The drumbeat for more "Risk Management" just gets louder. And nowhere is this so alarmingly evident as a new policy proposed by the Massachusetts Department of Mental Health (DMH) in November 2012.
New research suggests that more frequent in-person contact lessens the risk of depression in older adults. The study, published in this month’s issue of the Journal of the American Geriatric Society, found that in Americans over fifty the more face-to-face contact they had with children, family and friends, the less likely they were to develop depressive symptoms.
A new study finds that a school-based yoga program improves third graders’ emotional and psychosocial quality of life.
Could the whole array of psychiatric diagnostic categories, to the extent that they have any validity at all, be expressions of the failure to love and to accept love? Do successful psychotherapies really work by means of the therapist’s ability to encourage people to experience love through how positively he or she relates to them?
Loneliness has been linked to negative health outcomes, but there are no interventions clearly proven to ‘fix’ the problem.
In this interview for the Los Angeles Review of Books, cultural theorist and philosopher Erin Manning discusses neurodiversity, a movement that seeks to depathologize traits, experiences, and...
From Extra Newsfeed: Anxiety is a political issue, resulting directly from marginalization and structural inequality. The solution to anxiety is not self-help culture but activism...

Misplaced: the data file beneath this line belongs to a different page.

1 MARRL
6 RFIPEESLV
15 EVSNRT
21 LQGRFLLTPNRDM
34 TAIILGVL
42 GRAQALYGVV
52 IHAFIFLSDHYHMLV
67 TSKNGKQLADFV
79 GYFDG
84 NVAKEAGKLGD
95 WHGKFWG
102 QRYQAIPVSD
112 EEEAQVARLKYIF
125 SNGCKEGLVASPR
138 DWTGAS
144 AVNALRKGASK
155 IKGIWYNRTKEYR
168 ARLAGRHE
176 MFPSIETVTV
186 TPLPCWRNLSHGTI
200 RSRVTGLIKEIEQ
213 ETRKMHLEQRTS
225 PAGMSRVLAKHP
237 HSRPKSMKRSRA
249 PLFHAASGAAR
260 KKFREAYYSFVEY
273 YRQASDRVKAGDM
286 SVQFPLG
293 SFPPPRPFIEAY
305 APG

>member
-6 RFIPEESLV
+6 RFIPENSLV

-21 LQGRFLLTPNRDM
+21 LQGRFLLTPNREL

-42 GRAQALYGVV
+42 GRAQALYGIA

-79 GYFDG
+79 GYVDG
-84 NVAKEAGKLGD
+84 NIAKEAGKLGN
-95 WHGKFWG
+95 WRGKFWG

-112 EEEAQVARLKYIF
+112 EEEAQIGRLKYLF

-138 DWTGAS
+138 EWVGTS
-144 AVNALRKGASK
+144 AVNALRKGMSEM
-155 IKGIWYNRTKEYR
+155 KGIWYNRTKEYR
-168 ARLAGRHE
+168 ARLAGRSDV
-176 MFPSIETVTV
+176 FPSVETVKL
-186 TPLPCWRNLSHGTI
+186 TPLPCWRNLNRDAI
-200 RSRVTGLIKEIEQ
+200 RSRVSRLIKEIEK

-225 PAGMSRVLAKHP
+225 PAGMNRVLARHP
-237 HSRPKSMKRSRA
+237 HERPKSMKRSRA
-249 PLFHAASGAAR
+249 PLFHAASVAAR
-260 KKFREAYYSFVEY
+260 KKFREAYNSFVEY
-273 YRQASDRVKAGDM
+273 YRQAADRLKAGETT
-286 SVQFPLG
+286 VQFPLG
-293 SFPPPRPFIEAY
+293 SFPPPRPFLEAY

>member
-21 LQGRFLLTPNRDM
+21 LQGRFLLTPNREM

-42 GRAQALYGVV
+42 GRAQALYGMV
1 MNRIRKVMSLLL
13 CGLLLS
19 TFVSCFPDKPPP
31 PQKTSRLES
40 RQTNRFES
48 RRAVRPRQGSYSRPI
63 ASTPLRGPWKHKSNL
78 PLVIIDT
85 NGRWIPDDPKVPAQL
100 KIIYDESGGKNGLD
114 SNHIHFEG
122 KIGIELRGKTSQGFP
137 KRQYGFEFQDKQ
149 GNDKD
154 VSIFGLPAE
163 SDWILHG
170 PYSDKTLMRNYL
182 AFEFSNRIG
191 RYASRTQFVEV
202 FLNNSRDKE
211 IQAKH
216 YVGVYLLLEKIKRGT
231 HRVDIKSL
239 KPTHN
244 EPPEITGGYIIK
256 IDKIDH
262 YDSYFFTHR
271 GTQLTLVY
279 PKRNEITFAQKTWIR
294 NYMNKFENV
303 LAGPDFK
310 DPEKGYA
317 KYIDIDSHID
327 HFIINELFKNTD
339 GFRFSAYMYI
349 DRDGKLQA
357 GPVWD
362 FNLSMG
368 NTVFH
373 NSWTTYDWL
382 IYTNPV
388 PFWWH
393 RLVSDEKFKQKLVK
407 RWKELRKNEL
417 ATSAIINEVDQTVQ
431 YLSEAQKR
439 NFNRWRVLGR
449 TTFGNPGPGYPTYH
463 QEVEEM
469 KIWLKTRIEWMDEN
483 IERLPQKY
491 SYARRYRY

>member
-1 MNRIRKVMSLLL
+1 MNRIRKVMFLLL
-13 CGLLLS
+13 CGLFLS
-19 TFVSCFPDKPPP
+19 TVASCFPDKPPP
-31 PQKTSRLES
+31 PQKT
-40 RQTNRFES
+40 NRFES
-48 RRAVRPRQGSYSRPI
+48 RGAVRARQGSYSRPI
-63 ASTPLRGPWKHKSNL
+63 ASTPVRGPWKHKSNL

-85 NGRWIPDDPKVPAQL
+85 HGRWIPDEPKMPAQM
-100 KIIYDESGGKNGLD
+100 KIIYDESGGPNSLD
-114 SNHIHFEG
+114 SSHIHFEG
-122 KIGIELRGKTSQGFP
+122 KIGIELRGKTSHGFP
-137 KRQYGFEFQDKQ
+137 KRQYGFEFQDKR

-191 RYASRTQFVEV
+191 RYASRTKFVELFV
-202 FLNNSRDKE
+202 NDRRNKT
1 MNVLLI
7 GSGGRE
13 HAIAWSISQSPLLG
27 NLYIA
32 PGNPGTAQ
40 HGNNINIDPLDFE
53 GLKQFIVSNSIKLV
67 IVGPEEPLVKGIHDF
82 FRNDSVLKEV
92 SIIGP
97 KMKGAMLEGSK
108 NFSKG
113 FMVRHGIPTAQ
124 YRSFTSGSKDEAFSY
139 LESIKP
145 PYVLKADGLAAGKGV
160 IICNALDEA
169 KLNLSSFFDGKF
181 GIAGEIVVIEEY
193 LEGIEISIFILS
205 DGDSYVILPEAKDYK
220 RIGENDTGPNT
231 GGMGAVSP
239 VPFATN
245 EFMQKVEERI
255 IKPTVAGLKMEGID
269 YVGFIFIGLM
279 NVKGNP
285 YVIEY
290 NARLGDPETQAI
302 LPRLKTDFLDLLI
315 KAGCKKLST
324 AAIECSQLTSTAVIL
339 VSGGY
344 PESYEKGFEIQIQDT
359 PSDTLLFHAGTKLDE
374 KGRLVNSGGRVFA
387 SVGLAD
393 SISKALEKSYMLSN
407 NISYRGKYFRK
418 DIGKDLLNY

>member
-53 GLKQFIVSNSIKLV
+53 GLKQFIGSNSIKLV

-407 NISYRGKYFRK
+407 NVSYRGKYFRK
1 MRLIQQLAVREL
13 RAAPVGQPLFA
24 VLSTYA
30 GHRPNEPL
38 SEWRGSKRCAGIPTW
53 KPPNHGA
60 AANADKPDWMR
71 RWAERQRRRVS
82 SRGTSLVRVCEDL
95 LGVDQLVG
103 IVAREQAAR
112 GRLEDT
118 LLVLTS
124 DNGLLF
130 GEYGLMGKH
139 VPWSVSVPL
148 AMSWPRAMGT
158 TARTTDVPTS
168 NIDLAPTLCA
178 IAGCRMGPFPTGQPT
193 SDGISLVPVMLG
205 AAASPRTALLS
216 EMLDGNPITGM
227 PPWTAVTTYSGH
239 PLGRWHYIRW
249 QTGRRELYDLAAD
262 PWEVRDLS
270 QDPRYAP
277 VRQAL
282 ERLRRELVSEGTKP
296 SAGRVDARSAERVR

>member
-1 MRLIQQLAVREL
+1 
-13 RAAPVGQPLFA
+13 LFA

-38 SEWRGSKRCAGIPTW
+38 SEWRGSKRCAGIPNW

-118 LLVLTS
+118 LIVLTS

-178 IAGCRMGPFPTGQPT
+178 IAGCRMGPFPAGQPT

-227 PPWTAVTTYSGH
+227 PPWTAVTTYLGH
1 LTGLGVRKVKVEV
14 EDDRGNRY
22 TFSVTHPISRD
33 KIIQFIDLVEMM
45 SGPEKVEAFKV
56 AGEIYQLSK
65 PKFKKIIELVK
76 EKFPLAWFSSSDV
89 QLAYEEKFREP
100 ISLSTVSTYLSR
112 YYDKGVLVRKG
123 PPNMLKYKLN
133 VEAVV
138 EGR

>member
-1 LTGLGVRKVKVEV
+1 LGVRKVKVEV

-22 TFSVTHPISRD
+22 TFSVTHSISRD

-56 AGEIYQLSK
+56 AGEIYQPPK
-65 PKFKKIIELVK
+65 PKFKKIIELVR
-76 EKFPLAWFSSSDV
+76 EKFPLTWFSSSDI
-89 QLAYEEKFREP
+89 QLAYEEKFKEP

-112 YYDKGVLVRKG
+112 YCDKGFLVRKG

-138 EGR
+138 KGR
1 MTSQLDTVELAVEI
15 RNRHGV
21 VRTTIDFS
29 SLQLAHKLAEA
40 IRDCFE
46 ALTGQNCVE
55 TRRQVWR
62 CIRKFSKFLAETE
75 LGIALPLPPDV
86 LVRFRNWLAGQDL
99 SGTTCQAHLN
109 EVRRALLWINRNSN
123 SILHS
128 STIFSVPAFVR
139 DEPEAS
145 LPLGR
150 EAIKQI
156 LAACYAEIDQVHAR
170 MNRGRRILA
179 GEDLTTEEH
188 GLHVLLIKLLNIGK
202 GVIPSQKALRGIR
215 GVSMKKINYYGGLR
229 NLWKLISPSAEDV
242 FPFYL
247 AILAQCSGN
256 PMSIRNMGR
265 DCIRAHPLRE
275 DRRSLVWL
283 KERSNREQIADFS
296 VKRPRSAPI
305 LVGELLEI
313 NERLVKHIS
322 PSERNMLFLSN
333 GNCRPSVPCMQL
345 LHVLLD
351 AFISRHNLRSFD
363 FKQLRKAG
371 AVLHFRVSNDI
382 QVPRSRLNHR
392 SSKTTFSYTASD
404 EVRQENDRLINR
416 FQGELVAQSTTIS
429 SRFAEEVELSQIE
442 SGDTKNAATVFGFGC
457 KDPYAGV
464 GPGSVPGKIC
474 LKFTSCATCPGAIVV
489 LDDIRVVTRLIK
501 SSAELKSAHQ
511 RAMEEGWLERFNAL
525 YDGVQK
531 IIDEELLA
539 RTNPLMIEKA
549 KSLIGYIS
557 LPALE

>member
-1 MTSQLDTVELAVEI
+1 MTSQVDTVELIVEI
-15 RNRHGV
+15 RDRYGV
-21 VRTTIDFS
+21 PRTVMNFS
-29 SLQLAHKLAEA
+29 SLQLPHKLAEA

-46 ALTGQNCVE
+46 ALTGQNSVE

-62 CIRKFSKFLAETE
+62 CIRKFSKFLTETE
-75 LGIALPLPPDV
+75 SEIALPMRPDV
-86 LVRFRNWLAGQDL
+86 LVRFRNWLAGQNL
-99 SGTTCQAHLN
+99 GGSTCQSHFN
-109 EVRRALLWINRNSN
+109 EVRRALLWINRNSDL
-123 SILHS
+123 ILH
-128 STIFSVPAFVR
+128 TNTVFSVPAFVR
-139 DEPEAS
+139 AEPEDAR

New research points to numerous harmful effects of high-level lead exposure in childhood on adult mental health and personality characteristics.
A new study published in JAMA Internal Medicine, the largest study of its kind, has shown it is possible to reduce the use of antipsychotics in nursing homes, by engaging their staff in a training program designed to target residents’ strengths and their unmet needs.
A randomized control trial finds that receiving peer support from individuals with similar lived experiences reduces one’s risk of readmission to an acute crisis unit.
A new study, published in Psychotherapy Research, explores how having a career in psychotherapy affects therapists’ personal lives.
Study uncovers some of the intergenerational consequences of adverse childhood experiences (ACEs).
Depression, serious psychological distress, and suicide attempts have risen substantially since the early 2000s among young adults – what’s changed?
From TIME: Living purposefully may help people maintain their physical function and independence as they age. According to a new study, older adults with a...
Laura Delano at Occupy the American Psychiatric Association, May 5, 2012, in Philadelphia David Oaks at Occupy the American Psychiatric Association, May 5, 2012 Ted Chabasinski...
Meta-analytic study detects upsurge in patterns of perfectionism in young adults and explores how neoliberalism contributes to this trend.